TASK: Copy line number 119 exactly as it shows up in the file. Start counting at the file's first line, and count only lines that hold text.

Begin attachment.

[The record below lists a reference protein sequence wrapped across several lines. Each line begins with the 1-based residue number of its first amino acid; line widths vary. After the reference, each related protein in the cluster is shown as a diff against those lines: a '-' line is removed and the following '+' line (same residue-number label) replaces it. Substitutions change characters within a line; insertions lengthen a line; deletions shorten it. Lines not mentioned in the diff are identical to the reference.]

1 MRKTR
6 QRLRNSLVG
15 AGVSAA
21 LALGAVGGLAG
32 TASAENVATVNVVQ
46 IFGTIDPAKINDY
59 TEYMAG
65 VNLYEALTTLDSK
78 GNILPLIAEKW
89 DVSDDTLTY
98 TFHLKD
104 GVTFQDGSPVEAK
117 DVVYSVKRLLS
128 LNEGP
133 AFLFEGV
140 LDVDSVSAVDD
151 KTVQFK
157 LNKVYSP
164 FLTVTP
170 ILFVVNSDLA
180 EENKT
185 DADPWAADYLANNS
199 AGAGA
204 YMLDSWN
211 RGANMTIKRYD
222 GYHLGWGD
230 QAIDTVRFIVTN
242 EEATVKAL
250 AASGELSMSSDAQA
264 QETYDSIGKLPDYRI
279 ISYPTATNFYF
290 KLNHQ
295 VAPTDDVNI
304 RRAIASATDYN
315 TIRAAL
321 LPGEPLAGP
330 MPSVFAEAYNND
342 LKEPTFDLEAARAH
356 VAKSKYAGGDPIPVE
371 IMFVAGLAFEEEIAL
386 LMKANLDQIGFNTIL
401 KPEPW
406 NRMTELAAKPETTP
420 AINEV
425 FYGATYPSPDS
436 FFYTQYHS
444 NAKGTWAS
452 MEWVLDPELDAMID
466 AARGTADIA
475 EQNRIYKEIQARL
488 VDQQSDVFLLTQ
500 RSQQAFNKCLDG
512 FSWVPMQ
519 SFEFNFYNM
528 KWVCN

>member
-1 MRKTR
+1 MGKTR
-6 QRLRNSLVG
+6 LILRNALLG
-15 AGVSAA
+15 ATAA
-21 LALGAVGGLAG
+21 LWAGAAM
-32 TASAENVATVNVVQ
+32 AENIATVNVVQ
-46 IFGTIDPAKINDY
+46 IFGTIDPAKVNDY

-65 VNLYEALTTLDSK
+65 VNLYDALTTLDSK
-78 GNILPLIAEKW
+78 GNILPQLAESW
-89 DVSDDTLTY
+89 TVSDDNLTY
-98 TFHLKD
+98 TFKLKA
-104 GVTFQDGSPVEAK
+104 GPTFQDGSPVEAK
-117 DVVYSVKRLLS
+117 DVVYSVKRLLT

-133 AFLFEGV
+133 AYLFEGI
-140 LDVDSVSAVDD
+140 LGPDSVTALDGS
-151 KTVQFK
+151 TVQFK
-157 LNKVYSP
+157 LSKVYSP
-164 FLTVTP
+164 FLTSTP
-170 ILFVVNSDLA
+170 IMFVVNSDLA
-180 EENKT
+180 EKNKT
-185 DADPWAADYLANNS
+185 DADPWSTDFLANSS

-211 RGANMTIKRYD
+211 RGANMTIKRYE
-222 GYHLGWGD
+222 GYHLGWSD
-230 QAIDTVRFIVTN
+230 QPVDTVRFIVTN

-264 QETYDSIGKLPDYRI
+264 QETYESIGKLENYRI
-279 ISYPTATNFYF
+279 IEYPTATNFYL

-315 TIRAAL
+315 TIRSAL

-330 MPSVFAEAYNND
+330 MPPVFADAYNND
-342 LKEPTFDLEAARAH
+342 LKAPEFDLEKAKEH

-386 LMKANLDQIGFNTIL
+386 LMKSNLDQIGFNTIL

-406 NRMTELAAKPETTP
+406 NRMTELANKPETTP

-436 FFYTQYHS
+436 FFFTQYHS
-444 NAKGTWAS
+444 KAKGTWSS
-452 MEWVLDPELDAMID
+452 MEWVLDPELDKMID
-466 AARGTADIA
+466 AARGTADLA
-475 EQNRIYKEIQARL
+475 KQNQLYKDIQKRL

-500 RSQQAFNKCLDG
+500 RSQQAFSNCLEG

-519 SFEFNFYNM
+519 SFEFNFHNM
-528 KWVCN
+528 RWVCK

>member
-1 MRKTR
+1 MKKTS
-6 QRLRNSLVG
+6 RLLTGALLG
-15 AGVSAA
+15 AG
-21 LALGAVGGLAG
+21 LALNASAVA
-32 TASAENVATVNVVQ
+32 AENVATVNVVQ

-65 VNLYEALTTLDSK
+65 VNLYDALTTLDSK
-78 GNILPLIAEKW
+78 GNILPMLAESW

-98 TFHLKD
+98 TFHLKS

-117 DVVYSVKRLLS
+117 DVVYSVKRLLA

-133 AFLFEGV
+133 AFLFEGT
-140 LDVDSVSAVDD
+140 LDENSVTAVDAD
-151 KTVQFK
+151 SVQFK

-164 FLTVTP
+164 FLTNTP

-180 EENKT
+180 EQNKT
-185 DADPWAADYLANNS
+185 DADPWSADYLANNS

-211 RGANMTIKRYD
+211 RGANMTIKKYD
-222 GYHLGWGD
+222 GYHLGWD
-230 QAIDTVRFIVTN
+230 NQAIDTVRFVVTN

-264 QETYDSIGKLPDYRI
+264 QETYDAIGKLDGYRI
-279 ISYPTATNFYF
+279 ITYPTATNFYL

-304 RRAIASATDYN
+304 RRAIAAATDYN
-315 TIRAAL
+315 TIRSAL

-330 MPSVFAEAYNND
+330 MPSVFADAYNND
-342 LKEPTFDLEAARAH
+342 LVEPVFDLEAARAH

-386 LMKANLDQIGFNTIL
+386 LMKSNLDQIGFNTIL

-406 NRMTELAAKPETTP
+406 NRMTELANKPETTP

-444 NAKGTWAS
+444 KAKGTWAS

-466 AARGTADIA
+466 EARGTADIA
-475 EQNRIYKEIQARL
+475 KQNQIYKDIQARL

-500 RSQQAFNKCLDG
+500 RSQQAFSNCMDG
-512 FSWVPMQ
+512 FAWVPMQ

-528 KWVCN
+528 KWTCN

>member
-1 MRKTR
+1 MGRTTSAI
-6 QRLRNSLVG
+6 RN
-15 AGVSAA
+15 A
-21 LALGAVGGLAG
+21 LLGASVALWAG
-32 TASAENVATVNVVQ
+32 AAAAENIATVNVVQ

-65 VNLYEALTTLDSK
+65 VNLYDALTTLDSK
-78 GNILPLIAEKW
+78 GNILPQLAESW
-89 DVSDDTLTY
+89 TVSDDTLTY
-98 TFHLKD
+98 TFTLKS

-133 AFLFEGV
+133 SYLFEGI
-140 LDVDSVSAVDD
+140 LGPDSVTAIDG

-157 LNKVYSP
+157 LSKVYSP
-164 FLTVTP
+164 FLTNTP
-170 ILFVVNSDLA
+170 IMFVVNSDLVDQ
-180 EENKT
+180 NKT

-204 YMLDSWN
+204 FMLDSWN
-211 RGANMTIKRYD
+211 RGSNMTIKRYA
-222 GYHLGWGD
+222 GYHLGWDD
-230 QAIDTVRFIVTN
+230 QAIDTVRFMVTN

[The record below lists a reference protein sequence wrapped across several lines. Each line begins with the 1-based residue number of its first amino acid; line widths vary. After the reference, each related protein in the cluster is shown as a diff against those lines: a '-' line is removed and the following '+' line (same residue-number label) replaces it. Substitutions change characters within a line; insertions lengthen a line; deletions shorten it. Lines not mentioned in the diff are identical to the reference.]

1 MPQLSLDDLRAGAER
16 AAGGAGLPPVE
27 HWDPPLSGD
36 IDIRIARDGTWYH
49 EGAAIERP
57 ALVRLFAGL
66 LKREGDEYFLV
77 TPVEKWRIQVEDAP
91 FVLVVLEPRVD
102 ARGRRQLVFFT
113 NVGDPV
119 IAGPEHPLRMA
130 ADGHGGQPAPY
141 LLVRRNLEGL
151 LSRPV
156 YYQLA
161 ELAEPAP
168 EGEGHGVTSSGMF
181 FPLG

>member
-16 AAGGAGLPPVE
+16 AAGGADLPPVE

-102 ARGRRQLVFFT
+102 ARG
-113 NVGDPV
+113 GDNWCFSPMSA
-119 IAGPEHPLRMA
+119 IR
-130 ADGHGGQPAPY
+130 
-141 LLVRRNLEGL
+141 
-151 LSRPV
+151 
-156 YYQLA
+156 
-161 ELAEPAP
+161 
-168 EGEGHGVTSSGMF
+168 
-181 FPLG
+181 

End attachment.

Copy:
+436 FFFTQYHS